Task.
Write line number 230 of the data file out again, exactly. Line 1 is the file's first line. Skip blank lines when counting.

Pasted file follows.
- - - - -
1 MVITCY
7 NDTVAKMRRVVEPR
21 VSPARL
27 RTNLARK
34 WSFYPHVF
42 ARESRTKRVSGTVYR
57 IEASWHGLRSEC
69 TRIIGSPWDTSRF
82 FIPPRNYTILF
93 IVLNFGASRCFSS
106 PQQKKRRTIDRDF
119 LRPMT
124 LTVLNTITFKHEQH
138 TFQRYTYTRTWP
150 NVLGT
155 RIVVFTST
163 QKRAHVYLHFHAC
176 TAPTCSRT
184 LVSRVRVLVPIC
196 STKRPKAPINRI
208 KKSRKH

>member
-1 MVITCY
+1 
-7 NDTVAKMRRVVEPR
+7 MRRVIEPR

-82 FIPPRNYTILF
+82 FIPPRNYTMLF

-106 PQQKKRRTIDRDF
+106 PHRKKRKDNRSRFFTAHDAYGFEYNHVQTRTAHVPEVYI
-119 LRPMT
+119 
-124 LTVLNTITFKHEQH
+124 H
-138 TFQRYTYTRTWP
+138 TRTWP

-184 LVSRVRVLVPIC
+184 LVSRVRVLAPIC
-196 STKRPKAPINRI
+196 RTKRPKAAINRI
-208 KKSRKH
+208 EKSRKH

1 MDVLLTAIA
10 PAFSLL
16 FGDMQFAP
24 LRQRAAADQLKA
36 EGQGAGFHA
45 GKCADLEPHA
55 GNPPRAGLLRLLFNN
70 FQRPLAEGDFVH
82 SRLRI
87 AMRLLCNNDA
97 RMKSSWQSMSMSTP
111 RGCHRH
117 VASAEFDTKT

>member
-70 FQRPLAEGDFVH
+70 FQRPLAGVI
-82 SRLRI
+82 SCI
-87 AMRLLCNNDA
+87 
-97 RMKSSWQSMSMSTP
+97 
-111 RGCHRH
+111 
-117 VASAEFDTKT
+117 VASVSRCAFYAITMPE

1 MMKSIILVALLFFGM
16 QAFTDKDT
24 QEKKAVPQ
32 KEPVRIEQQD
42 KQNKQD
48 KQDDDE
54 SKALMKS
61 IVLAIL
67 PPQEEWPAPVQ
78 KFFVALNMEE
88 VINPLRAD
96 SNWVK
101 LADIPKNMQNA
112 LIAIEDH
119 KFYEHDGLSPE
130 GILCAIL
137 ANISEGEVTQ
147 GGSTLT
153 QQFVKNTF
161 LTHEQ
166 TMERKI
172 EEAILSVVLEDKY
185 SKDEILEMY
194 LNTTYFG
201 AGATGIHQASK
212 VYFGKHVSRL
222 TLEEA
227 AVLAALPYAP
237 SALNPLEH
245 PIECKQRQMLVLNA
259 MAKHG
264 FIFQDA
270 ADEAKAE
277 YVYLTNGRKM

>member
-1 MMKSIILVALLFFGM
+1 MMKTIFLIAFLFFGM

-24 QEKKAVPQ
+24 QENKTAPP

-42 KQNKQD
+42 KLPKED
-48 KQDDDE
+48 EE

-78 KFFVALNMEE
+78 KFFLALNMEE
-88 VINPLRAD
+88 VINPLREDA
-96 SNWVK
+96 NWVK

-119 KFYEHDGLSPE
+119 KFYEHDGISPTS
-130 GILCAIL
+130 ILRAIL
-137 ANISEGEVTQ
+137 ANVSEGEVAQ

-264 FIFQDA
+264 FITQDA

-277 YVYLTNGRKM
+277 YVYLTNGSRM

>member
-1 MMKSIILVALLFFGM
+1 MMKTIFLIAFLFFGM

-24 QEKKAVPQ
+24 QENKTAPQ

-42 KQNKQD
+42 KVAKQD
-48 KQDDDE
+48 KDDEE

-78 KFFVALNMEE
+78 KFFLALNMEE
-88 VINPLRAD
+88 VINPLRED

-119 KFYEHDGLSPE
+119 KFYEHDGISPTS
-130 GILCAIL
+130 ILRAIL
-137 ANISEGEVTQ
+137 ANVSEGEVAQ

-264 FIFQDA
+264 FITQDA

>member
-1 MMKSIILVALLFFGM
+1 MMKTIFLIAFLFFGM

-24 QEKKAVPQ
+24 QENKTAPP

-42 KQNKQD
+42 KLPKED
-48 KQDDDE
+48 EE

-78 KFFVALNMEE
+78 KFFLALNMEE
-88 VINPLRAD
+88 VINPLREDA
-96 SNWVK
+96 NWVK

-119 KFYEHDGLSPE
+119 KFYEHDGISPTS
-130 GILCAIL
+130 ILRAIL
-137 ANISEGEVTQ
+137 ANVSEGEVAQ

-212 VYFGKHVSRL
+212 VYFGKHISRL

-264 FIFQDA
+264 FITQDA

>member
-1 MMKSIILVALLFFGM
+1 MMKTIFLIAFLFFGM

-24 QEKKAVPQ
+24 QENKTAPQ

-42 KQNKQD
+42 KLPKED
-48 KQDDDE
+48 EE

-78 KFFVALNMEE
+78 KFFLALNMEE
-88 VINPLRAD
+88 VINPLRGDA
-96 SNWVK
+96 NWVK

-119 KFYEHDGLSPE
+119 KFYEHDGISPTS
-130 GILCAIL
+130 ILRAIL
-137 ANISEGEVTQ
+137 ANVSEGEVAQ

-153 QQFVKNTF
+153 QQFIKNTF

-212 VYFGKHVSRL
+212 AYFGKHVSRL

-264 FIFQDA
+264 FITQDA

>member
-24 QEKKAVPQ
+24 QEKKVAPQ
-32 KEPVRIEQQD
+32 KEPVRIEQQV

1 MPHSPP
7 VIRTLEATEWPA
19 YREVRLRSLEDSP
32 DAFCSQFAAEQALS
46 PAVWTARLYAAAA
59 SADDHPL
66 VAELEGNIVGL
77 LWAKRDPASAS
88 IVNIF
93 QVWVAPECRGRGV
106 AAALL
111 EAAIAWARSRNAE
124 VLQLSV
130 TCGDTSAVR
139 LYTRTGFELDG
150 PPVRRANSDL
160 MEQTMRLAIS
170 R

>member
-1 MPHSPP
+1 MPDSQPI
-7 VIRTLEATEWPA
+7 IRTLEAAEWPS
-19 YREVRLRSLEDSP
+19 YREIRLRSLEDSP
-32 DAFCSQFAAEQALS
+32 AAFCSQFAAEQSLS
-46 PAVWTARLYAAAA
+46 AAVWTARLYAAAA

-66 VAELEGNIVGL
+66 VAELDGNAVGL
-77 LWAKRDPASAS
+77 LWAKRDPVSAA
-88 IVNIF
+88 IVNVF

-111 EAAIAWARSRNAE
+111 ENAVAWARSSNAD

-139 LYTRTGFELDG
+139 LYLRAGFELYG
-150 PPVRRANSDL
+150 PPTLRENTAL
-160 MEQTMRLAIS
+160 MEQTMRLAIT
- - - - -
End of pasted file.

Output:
+19 YREIRLRSLEDSP